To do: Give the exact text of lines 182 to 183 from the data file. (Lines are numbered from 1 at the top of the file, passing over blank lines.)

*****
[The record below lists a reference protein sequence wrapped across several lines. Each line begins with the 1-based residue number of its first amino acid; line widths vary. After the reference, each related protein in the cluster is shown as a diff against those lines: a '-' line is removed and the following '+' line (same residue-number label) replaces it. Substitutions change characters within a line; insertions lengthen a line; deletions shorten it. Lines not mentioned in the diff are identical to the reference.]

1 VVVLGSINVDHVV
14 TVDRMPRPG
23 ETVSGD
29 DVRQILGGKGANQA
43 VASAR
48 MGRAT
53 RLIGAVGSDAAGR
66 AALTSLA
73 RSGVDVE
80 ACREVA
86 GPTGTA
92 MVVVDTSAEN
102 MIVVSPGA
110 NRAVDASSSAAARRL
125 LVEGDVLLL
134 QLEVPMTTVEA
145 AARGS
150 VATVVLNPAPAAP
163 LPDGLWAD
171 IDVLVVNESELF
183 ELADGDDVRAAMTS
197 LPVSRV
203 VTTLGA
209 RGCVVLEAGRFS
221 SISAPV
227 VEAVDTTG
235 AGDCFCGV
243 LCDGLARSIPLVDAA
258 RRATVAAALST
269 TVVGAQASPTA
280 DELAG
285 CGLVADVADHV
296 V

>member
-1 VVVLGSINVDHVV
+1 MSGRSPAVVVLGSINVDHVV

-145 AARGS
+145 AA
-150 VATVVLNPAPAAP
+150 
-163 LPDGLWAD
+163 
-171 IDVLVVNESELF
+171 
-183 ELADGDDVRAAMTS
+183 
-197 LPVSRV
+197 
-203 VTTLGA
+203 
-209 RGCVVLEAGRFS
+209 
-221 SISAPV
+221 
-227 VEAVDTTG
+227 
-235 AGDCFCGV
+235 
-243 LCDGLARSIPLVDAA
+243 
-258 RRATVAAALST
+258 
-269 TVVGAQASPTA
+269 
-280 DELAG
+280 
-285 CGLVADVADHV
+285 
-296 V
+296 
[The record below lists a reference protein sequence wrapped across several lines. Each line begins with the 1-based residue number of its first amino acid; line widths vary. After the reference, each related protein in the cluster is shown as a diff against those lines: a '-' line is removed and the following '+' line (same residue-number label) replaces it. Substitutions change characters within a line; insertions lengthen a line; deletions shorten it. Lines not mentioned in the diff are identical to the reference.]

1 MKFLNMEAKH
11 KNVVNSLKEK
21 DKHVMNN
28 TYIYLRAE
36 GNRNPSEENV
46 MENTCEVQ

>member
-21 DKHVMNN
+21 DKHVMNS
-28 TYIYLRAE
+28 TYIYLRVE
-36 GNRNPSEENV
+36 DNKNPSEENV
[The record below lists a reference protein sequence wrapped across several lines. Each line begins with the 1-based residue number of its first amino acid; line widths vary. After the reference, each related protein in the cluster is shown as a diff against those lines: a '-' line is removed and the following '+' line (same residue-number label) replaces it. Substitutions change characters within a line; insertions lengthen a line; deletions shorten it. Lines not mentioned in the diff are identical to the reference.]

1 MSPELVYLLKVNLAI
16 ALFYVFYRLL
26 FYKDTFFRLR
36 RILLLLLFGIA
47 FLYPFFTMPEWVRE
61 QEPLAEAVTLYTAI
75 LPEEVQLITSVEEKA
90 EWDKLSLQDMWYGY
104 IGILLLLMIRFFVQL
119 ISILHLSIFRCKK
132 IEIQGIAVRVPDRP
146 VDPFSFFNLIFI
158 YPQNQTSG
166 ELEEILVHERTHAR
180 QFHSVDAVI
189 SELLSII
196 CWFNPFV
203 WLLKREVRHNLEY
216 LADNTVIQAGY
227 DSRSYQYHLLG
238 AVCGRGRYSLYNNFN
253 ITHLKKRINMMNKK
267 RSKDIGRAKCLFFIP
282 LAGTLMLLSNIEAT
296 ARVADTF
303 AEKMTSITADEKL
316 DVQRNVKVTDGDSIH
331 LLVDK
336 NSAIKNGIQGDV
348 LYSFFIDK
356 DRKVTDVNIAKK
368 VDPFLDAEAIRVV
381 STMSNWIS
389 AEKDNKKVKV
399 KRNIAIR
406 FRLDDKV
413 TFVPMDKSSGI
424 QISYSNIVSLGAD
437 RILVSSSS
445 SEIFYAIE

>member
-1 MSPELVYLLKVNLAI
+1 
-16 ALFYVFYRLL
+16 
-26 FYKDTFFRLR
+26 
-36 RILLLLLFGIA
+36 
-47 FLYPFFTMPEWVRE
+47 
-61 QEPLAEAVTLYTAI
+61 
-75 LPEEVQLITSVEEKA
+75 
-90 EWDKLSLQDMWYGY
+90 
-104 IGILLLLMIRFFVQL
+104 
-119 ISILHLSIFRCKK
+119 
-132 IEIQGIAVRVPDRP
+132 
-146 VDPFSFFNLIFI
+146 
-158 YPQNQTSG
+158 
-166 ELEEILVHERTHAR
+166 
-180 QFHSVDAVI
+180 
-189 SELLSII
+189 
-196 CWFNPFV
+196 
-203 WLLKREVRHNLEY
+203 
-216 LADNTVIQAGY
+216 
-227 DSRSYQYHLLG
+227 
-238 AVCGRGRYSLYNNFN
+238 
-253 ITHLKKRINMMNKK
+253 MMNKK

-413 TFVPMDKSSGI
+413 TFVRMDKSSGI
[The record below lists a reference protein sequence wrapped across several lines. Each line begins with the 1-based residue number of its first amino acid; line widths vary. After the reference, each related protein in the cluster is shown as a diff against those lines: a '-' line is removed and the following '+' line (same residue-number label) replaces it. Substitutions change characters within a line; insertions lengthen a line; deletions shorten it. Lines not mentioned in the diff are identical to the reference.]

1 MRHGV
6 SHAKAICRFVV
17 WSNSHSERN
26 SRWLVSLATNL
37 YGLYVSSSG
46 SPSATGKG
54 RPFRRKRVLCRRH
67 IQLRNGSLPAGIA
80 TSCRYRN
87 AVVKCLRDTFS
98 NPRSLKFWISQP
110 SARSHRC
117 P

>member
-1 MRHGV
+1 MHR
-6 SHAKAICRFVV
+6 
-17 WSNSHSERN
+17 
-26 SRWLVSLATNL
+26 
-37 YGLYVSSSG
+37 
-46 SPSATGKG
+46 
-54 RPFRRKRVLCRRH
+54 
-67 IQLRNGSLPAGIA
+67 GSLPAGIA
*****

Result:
67 IQLRNGSLPAGIA
80 TSCRYRN